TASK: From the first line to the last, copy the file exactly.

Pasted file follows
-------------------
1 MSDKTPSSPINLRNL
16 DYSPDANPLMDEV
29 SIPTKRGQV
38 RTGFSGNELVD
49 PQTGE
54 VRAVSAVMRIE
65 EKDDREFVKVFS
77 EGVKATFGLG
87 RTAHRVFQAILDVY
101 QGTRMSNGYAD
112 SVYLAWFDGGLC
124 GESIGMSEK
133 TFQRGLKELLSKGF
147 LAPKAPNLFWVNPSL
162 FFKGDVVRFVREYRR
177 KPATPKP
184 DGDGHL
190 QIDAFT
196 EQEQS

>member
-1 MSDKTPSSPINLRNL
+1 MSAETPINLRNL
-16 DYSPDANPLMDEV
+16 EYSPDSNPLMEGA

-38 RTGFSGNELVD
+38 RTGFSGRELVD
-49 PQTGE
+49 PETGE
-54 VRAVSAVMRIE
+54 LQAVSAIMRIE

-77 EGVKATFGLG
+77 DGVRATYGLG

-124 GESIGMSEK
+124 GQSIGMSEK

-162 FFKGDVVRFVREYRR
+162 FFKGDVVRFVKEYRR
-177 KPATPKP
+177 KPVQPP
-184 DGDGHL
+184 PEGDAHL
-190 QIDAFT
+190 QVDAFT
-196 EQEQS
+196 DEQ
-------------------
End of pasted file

1 MSDKTPSSPINLRNL
16 DYSPDANPLMDEV
29 SIPTKRGQV
38 RTGFSGNELVD
49 PQTGE
54 VRAVSAVMRIE
65 EKDDREFVKVFS
77 EGVKATFGLG
87 RTAHRVFQAILDVY
101 QGTRMSNGYAD
112 SVYLAWFDGGLC
124 GESIGMSEK
133 TFQRGLKELLSKGF
147 LAPKAPNLFWVNPSL
162 FFKGDVVRFVREYRR
177 KPATPKP
184 DGDGHL
190 QIDAFT
196 EQEQS

>member
-1 MSDKTPSSPINLRNL
+1 MSAETPINLRNL
-16 DYSPDANPLMDEV
+16 EYSPDSNPLMEGA

-38 RTGFSGNELVD
+38 RTGFSGRELVD
-49 PQTGE
+49 PETGE
-54 VRAVSAVMRIE
+54 LQAVSAIMRIE

-77 EGVKATFGLG
+77 DGVRATYGLG

-124 GESIGMSEK
+124 GQSIGMSEK

-162 FFKGDVVRFVREYRR
+162 FFKGDVVRFVKEYRR
-177 KPATPKP
+177 KPVQPP
-184 DGDGHL
+184 PEGDAHL
-190 QIDAFT
+190 QVDAFT
-196 EQEQS
+196 DEQ